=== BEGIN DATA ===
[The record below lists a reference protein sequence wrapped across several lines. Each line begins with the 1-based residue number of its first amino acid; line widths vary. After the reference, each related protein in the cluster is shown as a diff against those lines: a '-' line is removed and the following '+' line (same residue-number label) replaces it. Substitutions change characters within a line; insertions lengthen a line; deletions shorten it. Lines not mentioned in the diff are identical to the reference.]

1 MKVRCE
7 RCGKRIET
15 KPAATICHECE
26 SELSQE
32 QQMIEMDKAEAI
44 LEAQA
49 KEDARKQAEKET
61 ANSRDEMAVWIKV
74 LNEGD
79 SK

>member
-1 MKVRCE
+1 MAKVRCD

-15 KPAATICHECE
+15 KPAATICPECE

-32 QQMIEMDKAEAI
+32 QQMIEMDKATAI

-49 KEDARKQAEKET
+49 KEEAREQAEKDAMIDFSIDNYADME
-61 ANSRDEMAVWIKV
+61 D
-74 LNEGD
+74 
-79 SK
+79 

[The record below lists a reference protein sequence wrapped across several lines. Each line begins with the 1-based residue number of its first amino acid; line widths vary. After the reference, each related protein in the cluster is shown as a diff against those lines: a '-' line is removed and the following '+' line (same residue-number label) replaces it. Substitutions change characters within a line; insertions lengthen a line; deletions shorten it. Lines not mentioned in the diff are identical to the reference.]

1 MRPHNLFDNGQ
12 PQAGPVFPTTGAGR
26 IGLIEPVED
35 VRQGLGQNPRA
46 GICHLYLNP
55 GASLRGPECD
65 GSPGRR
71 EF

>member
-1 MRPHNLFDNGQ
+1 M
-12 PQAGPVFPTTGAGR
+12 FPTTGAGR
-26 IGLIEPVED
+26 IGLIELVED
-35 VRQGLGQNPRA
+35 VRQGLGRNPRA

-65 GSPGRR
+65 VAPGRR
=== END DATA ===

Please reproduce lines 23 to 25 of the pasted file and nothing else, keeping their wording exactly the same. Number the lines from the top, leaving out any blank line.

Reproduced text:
-74 LNEGD
+74 
-79 SK